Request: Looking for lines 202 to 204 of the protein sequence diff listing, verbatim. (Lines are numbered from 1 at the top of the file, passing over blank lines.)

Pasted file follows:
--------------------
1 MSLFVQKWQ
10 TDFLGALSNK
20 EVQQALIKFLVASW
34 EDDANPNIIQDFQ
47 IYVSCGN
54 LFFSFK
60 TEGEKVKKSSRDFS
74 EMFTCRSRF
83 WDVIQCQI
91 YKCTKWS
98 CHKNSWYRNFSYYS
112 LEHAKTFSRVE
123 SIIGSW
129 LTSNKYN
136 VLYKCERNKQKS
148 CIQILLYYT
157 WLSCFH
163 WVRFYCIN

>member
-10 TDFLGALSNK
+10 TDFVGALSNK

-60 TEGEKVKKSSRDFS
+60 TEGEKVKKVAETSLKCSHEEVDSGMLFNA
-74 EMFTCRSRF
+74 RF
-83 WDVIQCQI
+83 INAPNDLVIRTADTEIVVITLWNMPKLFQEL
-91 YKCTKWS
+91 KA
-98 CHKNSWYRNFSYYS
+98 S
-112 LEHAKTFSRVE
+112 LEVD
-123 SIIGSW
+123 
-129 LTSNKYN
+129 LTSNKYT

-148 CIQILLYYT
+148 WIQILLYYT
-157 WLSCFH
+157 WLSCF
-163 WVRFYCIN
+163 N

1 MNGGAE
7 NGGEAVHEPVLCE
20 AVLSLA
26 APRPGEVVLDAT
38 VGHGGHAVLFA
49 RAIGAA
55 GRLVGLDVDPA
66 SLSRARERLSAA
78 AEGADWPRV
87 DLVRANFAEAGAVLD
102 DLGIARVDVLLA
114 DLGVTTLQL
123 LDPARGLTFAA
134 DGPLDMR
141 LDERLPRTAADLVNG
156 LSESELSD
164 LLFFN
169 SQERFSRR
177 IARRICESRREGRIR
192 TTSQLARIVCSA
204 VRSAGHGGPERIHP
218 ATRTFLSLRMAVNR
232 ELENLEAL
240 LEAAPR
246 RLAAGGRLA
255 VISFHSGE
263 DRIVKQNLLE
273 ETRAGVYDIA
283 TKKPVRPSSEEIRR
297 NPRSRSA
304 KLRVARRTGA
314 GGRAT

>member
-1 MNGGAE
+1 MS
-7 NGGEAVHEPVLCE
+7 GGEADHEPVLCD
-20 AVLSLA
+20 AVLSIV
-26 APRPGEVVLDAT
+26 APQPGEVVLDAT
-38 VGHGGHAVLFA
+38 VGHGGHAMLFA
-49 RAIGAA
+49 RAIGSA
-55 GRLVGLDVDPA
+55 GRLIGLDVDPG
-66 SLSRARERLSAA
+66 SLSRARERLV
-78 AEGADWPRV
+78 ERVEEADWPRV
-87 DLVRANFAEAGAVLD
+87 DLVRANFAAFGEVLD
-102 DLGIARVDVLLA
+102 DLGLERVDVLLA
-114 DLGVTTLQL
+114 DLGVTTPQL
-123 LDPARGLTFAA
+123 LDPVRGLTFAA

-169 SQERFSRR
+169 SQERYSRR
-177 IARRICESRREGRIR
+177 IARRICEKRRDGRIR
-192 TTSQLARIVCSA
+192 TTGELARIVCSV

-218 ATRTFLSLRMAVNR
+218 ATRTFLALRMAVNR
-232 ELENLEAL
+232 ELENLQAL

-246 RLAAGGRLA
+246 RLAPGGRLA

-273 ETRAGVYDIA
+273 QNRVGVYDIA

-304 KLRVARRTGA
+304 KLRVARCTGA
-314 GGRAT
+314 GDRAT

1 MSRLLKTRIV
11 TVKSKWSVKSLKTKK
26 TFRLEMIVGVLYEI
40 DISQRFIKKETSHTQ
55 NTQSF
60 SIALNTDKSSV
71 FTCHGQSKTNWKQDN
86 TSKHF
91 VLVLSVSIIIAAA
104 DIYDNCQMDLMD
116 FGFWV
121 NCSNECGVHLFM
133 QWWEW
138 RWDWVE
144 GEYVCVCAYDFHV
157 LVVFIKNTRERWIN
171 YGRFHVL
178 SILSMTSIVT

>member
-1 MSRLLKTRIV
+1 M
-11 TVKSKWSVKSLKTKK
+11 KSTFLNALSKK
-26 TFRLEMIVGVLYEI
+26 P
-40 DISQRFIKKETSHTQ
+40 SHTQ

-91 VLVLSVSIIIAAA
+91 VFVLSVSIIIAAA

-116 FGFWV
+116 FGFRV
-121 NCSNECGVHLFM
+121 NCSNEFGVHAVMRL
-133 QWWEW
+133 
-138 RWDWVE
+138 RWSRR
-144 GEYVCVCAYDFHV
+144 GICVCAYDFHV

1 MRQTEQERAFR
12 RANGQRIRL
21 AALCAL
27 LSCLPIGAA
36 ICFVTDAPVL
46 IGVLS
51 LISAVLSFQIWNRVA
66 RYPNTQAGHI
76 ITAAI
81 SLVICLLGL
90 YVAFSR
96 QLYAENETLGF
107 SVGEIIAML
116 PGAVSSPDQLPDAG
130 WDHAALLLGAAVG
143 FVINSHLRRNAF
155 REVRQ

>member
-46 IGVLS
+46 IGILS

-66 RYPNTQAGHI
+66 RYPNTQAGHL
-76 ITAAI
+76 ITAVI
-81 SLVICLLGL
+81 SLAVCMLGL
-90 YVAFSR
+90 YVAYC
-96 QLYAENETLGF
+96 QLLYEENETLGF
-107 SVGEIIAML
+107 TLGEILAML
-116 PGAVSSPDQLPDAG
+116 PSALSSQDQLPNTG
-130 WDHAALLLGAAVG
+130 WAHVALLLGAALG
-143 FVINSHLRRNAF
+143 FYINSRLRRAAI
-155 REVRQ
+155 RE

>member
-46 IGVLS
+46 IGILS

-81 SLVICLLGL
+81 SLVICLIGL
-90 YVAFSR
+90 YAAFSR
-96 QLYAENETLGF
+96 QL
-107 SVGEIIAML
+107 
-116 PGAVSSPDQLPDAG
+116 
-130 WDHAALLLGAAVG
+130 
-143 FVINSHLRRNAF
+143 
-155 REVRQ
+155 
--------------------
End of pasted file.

+46 IGILS

-81 SLVICLLGL
+81 SLVICLIGL